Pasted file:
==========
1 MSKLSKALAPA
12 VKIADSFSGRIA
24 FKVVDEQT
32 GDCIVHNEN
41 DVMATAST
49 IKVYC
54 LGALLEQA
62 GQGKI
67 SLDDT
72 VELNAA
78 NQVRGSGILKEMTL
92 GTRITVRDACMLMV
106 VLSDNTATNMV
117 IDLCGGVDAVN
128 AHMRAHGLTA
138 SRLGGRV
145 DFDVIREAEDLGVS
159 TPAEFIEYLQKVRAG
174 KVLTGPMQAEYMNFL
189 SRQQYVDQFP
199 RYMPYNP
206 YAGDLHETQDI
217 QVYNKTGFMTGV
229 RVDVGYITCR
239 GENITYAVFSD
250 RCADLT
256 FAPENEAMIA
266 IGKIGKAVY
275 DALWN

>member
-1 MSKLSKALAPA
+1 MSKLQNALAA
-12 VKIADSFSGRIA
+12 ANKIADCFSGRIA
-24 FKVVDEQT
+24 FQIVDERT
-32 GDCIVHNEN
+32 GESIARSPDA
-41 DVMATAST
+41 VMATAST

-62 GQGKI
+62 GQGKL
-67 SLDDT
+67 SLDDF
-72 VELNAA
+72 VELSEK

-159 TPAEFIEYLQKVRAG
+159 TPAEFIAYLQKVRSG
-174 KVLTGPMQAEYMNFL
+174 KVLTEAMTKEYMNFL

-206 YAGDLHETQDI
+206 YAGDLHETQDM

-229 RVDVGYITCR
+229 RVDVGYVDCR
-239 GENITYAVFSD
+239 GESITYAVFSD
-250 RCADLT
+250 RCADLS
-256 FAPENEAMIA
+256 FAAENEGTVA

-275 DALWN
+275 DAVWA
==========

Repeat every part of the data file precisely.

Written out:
1 MSKLSKALAPA
12 VKIADSFSGRIA
24 FKVVDEQT
32 GDCIVHNEN
41 DVMATAST
49 IKVYC
54 LGALLEQA
62 GQGKI
67 SLDDT
72 VELNAA
78 NQVRGSGILKEMTL
92 GTRITVRDACMLMV
106 VLSDNTATNMV
117 IDLCGGVDAVN
128 AHMRAHGLTA
138 SRLGGRV
145 DFDVIREAEDLGVS
159 TPAEFIEYLQKVRAG
174 KVLTGPMQAEYMNFL
189 SRQQYVDQFP
199 RYMPYNP
206 YAGDLHETQDI
217 QVYNKTGFMTGV
229 RVDVGYITCR
239 GENITYAVFSD
250 RCADLT
256 FAPENEAMIA
266 IGKIGKAVY
275 DALWN

>member
-1 MSKLSKALAPA
+1 MSKLQNALAA
-12 VKIADSFSGRIA
+12 ANKIADCFSGRIA
-24 FKVVDEQT
+24 FQIVDERT
-32 GDCIVHNEN
+32 GESIARSPDA
-41 DVMATAST
+41 VMATAST

-62 GQGKI
+62 GQGKL
-67 SLDDT
+67 SLDDF
-72 VELNAA
+72 VELSEK

-159 TPAEFIEYLQKVRAG
+159 TPAEFIAYLQKVRSG
-174 KVLTGPMQAEYMNFL
+174 KVLTEAMTKEYMNFL

-206 YAGDLHETQDI
+206 YAGDLHETQDM

-229 RVDVGYITCR
+229 RVDVGYVDCR
-239 GENITYAVFSD
+239 GESITYAVFSD
-250 RCADLT
+250 RCADLS
-256 FAPENEAMIA
+256 FAAENEGTVA

-275 DALWN
+275 DAVWA